• Your host mom always asks you how things are in London are even though other than the 2 hours you spent at Heathrow on your way here, you have never set foot in Europe.
* I’ve come to realize that the assumptions/cultural profile AFS Ghana provided us for Ghana is completely subjective. What I consider indirect or family oriented means something completely different than what Ghanaians consider those aspects to be. I’ll expand this thought in a separate blog post.

Sunday, February 17, 2013

Becoming a Sports Girl

My school is famous for quite a few things; one of its main claims to fame is its superb athletics team. Here athletics is the sport we call track & field. Myself being a 3 season runner in high school, thought it was imperative that I join this team. I was never that fast, one of the key factors that lead me to focus on long distance running, and have no qualms about admitting I am not that good but I'm not sure I was prepared for the complete mortification that occurs every time I run on that track.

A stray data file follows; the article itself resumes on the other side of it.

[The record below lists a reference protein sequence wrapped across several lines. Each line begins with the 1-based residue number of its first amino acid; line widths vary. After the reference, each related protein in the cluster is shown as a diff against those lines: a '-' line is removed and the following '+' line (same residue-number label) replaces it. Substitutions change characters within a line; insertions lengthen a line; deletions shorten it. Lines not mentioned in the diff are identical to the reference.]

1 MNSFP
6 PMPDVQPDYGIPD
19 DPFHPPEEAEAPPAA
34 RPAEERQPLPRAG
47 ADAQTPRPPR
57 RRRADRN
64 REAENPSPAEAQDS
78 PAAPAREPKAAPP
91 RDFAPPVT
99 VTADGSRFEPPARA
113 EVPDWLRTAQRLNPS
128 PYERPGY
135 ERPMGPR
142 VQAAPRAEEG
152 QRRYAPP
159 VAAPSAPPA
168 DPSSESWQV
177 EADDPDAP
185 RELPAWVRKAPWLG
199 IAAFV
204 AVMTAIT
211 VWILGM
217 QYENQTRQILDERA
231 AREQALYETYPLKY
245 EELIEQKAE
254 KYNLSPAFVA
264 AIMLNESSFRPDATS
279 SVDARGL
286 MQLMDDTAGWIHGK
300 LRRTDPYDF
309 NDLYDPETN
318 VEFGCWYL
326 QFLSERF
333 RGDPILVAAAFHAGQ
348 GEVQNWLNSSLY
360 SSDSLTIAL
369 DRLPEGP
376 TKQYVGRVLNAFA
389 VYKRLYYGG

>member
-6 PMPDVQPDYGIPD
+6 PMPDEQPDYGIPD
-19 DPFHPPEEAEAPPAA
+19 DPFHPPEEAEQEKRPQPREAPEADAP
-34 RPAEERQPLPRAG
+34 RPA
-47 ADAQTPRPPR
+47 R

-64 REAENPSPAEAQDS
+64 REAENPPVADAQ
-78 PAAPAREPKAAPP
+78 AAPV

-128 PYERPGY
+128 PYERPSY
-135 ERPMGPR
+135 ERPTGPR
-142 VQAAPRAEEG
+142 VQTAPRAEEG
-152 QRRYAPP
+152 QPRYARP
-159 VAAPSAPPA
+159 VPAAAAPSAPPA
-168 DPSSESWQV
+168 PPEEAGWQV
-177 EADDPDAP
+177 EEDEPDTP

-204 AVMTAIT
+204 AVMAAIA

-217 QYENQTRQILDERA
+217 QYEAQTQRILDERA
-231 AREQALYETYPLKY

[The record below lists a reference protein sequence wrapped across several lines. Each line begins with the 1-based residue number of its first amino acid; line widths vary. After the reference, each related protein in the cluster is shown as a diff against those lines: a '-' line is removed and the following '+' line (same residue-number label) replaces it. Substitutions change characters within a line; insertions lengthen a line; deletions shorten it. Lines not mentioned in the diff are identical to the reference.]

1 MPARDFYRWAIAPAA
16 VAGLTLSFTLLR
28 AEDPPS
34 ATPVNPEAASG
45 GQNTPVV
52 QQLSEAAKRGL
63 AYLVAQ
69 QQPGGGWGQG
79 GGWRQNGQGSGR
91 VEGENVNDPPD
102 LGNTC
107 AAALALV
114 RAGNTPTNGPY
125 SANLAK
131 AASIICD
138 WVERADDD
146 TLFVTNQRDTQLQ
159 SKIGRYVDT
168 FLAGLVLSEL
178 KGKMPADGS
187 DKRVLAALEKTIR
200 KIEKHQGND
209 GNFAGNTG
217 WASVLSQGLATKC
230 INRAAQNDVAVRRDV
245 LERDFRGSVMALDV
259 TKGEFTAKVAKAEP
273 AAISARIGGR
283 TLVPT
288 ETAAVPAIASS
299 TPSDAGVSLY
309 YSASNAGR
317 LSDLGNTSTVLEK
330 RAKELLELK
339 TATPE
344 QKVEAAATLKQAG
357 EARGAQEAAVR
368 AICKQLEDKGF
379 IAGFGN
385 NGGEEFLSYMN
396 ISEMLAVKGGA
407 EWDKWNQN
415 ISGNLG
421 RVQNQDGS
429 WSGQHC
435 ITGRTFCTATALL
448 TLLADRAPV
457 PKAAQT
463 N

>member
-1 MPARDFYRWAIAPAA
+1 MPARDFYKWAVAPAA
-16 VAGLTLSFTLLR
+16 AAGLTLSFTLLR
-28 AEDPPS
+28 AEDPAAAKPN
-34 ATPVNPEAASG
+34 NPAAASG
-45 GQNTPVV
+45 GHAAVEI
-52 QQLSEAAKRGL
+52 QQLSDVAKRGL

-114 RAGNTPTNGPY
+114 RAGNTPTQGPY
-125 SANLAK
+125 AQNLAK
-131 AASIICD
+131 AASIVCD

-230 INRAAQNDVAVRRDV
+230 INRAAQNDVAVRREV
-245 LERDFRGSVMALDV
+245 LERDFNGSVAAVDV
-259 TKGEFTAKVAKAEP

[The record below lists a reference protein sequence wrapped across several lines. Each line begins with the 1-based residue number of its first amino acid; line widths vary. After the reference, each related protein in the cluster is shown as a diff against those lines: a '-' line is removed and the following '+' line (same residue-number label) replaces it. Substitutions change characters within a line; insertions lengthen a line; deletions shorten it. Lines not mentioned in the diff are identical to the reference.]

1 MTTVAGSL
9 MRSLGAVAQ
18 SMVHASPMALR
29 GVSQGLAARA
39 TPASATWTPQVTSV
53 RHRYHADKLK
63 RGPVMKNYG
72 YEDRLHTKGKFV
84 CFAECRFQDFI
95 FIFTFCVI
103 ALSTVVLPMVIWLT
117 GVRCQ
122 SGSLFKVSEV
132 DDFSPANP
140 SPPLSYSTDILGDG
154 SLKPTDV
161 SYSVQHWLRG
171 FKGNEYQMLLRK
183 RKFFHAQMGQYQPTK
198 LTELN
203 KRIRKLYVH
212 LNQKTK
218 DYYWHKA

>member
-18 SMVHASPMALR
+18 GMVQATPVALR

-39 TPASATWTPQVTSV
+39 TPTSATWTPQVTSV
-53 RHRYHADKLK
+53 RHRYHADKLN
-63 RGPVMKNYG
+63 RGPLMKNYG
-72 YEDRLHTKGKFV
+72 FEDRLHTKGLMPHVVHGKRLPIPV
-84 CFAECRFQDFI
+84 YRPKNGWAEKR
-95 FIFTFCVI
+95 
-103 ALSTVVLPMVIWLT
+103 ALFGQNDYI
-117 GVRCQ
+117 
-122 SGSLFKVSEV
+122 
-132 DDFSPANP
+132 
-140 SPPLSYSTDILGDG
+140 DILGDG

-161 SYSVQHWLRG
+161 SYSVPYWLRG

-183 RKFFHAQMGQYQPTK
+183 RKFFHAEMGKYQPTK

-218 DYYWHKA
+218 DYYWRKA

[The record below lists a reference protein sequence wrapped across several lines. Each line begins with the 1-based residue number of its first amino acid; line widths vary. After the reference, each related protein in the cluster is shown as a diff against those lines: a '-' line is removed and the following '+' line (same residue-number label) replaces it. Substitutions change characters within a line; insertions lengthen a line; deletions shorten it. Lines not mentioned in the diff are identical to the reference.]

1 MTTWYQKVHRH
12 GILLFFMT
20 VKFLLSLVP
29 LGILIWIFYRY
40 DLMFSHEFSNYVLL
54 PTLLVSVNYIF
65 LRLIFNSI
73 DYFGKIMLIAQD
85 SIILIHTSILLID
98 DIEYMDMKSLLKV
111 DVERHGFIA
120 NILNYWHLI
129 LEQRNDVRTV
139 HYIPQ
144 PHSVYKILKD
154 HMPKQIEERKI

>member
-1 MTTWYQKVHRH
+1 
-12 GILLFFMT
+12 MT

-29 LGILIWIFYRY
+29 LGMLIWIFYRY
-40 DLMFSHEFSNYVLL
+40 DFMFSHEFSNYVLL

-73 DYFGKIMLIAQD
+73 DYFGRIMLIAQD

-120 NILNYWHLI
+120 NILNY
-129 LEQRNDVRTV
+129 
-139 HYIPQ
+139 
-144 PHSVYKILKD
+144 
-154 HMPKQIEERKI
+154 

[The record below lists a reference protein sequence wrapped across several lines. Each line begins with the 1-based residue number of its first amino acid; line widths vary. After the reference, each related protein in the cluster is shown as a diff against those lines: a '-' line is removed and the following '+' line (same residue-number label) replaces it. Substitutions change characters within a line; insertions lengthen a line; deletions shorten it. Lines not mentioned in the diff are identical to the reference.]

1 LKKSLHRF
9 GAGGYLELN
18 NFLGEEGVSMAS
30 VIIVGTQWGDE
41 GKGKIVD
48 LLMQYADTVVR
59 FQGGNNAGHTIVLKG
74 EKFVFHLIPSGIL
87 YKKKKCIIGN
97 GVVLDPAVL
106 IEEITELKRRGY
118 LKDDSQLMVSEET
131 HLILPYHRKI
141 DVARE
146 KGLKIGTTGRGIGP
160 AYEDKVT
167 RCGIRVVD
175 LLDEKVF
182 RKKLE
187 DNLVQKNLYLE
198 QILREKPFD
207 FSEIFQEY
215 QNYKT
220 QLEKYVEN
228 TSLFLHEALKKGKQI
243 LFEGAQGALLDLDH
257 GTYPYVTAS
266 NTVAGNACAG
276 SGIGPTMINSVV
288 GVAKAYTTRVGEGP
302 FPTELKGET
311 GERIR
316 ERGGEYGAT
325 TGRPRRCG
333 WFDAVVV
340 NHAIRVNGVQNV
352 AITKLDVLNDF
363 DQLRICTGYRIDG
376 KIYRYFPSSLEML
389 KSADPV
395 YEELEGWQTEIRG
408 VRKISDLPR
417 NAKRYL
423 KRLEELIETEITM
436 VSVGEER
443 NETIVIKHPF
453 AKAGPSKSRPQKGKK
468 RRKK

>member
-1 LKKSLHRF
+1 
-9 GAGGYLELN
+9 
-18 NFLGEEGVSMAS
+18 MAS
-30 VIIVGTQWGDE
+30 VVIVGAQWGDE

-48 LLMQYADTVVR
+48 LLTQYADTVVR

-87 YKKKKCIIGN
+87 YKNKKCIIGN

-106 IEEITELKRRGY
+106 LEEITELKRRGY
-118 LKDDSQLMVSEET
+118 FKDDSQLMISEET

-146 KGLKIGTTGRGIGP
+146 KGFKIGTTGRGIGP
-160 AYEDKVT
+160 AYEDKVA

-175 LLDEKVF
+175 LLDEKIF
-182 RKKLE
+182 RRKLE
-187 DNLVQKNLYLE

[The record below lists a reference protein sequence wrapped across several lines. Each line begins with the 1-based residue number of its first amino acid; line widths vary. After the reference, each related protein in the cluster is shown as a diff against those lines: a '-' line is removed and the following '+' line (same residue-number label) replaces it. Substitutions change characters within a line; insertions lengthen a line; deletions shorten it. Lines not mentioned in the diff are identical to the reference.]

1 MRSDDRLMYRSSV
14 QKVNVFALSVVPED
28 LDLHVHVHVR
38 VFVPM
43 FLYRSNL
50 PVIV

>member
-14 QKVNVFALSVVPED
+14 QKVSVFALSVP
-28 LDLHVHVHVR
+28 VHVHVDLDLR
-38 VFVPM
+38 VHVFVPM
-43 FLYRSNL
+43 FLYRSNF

Coming to Ghana has one effect on a majority of females: you get fat. The carb-based diet, ginormous portions, and an "eat-all" cultural mandate, coupled with my lack of exercise has led to my ever increasing waist size and dissipating muscles. I was so set on running before I came but the idea of exercising on the streets in plain view of the annoyingly sexist, cat-calling men here, paired with my first experience running ending in two extremely bloody knees & laughing onlookers made me stop the practice.